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Hillary Clinton's ex-campaign manager testified that she approved sharing uncorroborated information of ties between Trump organization and a Russian bank during 2016 election: report

Business Insider logo Business Insider 5/21/2022 salarshani@businessinsider.com (Sarah Al-Arshani)
Hillary Clinton on December 12, 2021. Mike Smith/NBC/NBCU Photo Bank via Getty Images © Mike Smith/NBC/NBCU Photo Bank via Getty Images Hillary Clinton on December 12, 2021. Mike Smith/NBC/NBCU Photo Bank via Getty Images
  • Clinton's former campaign manager said Clinton herself approved to leak uncorroborated info to press. 
  • In 2016, Slate published a story about a connection between Trump's organization and a Russian bank. 
  • Robby Mook said the campaign did not trust taking the info to the FBI and instead shared it with a reporter. 

Hillary Clinton approved leaking uncorroborated information that there was a backchannel server connection between the Trump Organization and a Russian bank during the 2016 presidential campaign, her former campaign manager testified on Friday. 

Robby Mook, Clinton's 2016 presidential campaign manager, testified in the federal trial of her former lawyer Michael Sussmann who has been accused of trying to "manipulate" the FBI in the run-up to the 2016 election, Politico reported.

Mook testified that he discussed the leak of odd internet data showing communications between servers connected to the Trump Organization and Alfa Bank, a Kremlin-linked financial institution, with Clinton, who approved of leaking the unproven conspiracy to the press.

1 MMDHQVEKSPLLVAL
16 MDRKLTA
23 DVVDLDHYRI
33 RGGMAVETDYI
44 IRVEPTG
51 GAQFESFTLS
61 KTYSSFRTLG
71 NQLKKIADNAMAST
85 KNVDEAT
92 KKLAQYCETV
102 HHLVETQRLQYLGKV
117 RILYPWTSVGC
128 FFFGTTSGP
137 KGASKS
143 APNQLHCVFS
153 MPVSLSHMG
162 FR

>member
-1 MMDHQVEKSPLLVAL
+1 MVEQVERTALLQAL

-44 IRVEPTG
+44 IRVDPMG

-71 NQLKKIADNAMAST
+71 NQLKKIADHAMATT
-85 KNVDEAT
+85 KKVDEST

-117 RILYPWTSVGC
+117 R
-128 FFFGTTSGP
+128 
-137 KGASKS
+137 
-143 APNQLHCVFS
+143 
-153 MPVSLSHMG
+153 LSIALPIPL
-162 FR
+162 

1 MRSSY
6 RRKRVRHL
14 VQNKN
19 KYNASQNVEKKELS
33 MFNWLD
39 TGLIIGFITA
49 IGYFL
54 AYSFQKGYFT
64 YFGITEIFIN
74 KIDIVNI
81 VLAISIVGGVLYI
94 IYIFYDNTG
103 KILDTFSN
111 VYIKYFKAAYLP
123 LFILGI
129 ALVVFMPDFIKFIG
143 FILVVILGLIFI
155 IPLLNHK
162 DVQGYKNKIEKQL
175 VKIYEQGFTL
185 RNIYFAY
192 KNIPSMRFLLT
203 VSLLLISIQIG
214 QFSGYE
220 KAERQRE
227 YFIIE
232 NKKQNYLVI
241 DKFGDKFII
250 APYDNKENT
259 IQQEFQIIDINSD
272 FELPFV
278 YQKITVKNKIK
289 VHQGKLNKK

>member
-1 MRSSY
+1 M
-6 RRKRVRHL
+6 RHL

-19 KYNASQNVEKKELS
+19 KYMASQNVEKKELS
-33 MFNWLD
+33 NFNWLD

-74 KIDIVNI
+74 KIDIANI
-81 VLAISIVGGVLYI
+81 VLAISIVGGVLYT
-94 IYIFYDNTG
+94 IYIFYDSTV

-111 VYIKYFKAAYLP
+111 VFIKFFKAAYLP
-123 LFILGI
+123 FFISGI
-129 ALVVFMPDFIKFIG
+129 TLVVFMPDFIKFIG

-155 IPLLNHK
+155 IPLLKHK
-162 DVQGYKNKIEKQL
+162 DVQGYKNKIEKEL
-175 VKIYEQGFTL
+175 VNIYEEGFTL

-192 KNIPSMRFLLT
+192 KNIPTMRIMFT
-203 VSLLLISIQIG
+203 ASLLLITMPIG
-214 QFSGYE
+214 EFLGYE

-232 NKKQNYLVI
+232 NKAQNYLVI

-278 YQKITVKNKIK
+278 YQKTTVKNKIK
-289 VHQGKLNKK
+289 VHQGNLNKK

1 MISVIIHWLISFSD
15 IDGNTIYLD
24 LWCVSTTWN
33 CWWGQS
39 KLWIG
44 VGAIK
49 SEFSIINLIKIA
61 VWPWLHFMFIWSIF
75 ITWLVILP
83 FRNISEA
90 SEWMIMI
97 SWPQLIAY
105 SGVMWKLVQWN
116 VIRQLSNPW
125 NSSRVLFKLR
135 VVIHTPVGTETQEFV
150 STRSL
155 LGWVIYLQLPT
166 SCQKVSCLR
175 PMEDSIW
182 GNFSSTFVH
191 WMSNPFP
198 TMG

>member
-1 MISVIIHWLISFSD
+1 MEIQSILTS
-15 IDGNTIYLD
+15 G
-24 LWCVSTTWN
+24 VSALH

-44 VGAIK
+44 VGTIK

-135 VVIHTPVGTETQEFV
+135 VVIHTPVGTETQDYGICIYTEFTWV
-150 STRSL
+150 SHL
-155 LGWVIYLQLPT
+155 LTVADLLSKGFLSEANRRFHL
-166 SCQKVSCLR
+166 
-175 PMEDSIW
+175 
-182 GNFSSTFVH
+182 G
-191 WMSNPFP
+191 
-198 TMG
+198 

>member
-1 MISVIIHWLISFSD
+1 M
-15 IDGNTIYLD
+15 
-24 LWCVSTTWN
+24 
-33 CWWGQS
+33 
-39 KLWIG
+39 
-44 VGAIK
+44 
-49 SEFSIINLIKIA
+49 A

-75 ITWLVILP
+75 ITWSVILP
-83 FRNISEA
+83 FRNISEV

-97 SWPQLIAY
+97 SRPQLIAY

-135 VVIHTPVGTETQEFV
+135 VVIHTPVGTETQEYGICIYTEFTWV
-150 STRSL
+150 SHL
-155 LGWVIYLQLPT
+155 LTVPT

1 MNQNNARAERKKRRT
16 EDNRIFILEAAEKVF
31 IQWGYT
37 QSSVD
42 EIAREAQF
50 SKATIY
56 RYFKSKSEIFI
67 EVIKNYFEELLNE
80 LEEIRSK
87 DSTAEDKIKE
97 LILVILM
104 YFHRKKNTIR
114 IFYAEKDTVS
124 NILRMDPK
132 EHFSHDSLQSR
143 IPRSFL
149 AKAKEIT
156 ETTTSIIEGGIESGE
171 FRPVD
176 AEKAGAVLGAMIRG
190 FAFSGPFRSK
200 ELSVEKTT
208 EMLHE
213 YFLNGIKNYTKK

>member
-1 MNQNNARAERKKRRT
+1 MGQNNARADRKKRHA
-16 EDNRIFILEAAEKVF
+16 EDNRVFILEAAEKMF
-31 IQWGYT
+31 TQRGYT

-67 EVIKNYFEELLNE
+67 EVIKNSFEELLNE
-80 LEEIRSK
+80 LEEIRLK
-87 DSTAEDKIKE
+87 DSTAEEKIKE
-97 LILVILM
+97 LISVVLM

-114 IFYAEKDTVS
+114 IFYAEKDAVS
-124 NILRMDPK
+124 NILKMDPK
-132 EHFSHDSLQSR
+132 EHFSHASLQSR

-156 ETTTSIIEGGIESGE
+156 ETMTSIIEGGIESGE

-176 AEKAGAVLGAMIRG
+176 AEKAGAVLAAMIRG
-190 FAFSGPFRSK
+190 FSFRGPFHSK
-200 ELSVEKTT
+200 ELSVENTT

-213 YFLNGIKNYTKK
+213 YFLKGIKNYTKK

He said he learned about the cyber activity that suggested a relationship between former President Donald Trump's organization and Alfa bank during a meeting with senior campaign officials, CNN reported. 


Video: Hillary OK'd giving media Trump-Russia info, campaign manager testifies (FOX News)

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"We discussed it with Hillary," Mook said, adding that "she agreed with the decision."

A campaigner staffer passed the information along to a Slate reporter, and Mook said the campaign was hoping they'd "vet it out" and write "what they believe is true," CNN reported. 

Clinton's campaign had previously said it did not authorize any lawyers to take that information to the FBI, Politico reported.

According to Politico, Mook testified that he would have opposed taking those allegations to the FBI and instead took the information to the press.

"We did not trust them," Mook said about the FBI. "Two or three of probably the most damaging days of the campaign were caused by James Comey, not by Donald Trump. ... We just did not want to have anything to do with the organization at that time."

Sussmann, who is on trial for a felony false-statement charge, is accused of not disclosing his Democrat links when he filed evidence with the FBI allegedly showing suspicious internet traffic connecting the Trump Organization to Alfa Bank. Sussmann has pleaded not guilty in the trial.

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